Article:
Friday Five: Home Ownership Dream Alive, Creative Borrowing, and More

In our last Friday Five of the year: Consumer optimism about housing market; tips on how to take advantage of low home prices; and Congress tries to pass another NFIP extension.

If Congress doesn’t extend the National Flood Insurance Program, members of Congress may find a lump of coal in their stocking on Christmas morning. Check out HouseLogic’s latest policy post to find out why it’s taking Washington so long to act. Plus: Good news about housing, and pros and cons of financing a mortgage without a bank.

Yahoo Real Estate: Study: American Dream Homes Turn Green

A Yahoo study finds that optimism about home ownership is widespread despite the massive downturn that has so far claimed six million homes in foreclosure and threatens to sink even more in the future. Yet, given the record inventory and dropping housing prices, buyers realize that their dream home is more attainable. In the study, 72% of home owners and renters believe they live in their dream home, or it will be their next home, or they will own it someday.

CNBC: Residential Housing Ready to Awaken?

After half a decade of withering sales and slumping prices, there are strong and diverse signs that the single-family housing market is poised for a rebound.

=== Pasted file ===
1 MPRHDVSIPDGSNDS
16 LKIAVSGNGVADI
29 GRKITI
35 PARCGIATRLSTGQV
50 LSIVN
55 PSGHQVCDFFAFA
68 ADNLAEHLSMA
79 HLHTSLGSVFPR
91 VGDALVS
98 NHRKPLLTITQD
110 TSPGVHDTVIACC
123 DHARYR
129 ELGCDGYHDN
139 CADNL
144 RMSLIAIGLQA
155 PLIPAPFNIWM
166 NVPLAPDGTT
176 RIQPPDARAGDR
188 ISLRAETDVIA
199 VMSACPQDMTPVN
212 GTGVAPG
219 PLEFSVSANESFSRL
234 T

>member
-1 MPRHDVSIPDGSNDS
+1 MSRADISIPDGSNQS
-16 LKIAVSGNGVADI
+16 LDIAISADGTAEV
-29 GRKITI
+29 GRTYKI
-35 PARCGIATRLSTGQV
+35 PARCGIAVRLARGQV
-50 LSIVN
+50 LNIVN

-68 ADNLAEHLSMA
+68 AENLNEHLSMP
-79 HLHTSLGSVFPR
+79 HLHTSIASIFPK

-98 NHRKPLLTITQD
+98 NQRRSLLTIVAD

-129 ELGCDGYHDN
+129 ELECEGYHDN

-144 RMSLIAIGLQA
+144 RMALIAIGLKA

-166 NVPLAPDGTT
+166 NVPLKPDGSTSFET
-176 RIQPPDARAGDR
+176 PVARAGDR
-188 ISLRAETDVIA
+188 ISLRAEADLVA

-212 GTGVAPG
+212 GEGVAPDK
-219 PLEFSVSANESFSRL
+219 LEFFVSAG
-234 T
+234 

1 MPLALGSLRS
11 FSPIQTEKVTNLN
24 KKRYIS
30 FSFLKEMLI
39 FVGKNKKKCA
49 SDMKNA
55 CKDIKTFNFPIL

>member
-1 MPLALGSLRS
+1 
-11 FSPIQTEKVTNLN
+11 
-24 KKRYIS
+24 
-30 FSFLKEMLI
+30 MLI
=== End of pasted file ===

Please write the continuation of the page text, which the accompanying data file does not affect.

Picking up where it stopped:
RIS Media: Mortgage Rates Stay Low Helping to Keep Housing Affordability High

Freddie Mac released the results of its Primary Mortgage Market Survey, showing average fixed mortgage rates largely unchanged and near their record lows helping to keep housing affordability high for those borrowers who are in the market. The 30-year fixed dipped to 3.99%, and at 3.27%, the 15-year fixed averaged just slightly above its all-time low of 3.26% on Oct. 6, 2011.

Wall Street Journal: Home Bargains Abound, But Willing Lenders Are Rare Breed

Pros and cons of borrowing from mom and dad, and peer-to-peer lending sites.

HouseLogic: Stop-and-Go on Flood Insurance Leaves Home Owners, Buyers in Limbo

With another short-term National Flood Insurance Program extension on the horizon, it looks like Washington will continue to play politics with the housing market.